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 Discussion Questions
6th Sunday of Ordinary time
Year B
February 11, 2024
Anne Osdieck
First Reading
Leviticus 13:1-2, 44-46

1. Compare and contrast the way lepers were treated in the Old Testament (First Reading) with the way Jesus treated them (Gospel).

2. In those days ritual demanded that if you had the sore of leprosy you had to “tear your clothes, be excluded, made to live apart from those you love, and you were forced to announce your presence by shouting, ‘Unclean.’” Not to this extreme, but are some people treated in a similar way today? Give examples.

Second Reading

1 Corinthians 10:31-11:1

1. Paul says, “Whether you eat or drink, or whatever you do, do everything for the glory of God.” In which of your day’s activities is it easy for you to remember the presence of God? Which are difficult? Can you gradually remember the presence of God in all your actions?

2. In Paul’s time, when Christians sat down to share meals, there were a lot of problems, caused by different religious backgrounds and practices. How does the statement “do everything for the glory of God” work for you as a solution when there is a decision about how to act?

Mark 1:40-45

1. “Moved with pity, he stretched out his hand, touched him, and said to him, ‘I do will it. Be made clean.’” Are you moved with pity in any of the “unclean” situations we are experiencing in our world: Pandemic? Climate crises? Racial injustice? Trafficking? Is there anything you can do to aid Jesus with the cleansing?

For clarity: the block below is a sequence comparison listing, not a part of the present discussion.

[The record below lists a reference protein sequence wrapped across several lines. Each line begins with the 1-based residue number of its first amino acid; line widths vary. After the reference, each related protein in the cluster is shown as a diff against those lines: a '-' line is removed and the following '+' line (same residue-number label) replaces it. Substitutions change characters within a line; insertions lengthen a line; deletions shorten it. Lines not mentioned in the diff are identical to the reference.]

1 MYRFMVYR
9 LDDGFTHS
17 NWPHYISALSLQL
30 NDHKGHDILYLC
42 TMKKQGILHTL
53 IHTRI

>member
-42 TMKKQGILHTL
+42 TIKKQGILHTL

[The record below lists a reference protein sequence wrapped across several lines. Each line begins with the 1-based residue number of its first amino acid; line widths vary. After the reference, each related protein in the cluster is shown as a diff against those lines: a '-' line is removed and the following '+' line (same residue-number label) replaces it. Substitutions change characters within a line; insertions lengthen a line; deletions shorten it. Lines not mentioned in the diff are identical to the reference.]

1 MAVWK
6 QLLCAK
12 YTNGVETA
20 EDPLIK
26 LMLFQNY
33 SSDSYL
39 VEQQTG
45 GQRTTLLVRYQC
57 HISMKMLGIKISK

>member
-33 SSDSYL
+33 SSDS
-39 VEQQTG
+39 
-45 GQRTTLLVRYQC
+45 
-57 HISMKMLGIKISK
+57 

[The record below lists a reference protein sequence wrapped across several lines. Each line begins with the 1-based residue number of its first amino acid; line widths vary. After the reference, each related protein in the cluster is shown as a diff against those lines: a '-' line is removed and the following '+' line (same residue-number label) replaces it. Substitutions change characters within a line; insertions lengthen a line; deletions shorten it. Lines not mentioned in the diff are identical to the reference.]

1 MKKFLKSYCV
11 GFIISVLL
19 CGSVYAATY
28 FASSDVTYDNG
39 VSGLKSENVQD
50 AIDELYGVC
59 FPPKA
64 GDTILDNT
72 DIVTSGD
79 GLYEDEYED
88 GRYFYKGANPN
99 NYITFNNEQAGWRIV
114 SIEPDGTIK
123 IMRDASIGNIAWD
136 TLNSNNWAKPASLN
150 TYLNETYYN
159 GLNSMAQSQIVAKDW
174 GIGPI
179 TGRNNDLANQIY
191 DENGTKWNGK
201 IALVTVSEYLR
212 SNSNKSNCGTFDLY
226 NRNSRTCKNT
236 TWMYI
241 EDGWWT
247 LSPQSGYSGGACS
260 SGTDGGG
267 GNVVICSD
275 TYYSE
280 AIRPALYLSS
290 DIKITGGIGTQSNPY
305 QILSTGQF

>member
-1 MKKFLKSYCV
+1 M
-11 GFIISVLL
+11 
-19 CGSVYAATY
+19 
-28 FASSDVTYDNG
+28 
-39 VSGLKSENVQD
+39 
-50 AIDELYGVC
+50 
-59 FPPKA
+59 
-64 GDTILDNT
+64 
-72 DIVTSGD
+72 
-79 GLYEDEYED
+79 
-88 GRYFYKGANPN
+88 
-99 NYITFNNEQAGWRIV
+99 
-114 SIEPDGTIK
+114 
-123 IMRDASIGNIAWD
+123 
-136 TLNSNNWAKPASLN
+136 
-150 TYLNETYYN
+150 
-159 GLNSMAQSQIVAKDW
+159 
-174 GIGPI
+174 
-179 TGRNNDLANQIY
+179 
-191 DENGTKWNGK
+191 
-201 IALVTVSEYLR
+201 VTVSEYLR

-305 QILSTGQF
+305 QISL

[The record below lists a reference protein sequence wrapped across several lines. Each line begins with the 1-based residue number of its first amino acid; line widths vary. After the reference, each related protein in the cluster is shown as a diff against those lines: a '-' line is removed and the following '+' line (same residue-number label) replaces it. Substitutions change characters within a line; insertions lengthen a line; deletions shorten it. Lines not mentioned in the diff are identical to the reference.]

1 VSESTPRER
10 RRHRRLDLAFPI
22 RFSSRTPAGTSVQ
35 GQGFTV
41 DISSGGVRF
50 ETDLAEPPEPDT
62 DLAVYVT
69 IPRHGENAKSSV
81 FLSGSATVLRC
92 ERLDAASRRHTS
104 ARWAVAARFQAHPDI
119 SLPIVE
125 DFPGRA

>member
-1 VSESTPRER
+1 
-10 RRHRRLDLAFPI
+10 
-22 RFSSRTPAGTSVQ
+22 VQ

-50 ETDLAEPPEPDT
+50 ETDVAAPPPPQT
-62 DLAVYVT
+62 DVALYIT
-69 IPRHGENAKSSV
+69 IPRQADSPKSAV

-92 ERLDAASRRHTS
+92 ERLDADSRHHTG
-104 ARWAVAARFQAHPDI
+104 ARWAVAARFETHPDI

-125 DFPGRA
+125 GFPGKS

2. Lepers were excluded from everything. They had to remain outside inhabited centers. So, the first transgression here is the leper’s. What does he see in Jesus that makes him break all the rules? What is Jesus telling us with this story?

The second transgression is that of Jesus: even though the Law prohibited touching lepers, he is moved, extends his hand and touches him, to heal him. Someone would have said: he sinned. He did something the law prohibits. He is a transgressor. It is true: He is a transgressor. He does not limit Himself to words, but touches him. To touch with love means to establish a relationship, to enter into communion, to become involved in the life of another person even to the point of sharing their wounds.

With that gesture, Jesus reveals that God, who is not indifferent, does not keep himself at a “safe distance.” Rather, he draws near out of compassion and touches our life to heal it with tenderness. It is God’s style: closeness, compassion and tenderness. God’s transgression. He is a great transgressor in this sense.

Pope Francis Angelus for 4 Ord B
Feb. 14, 2021

Anne Osdieck

Art by Martin Erspamer, OSB
from Religious Clip Art for the Liturgical Year (A, B, and C). This art may be reproduced only by parishes who purchase the collection in book or CD-ROM form. For more information go